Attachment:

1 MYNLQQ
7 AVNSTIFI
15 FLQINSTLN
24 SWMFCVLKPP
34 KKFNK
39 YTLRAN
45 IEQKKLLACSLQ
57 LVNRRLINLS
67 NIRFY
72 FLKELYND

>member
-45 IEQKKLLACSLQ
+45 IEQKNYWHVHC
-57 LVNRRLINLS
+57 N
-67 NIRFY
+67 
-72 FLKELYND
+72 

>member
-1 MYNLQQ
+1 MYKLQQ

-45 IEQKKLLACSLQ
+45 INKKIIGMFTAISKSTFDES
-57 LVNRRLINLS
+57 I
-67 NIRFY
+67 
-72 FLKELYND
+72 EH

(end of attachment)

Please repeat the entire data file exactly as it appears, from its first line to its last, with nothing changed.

1 MYNLQQ
7 AVNSTIFI
15 FLQINSTLN
24 SWMFCVLKPP
34 KKFNK
39 YTLRAN
45 IEQKKLLACSLQ
57 LVNRRLINLS
67 NIRFY
72 FLKELYND

>member
-45 IEQKKLLACSLQ
+45 IEQKNYWHVHC
-57 LVNRRLINLS
+57 N
-67 NIRFY
+67 
-72 FLKELYND
+72 

>member
-1 MYNLQQ
+1 MYKLQQ

-45 IEQKKLLACSLQ
+45 INKKIIGMFTAISKSTFDES
-57 LVNRRLINLS
+57 I
-67 NIRFY
+67 
-72 FLKELYND
+72 EH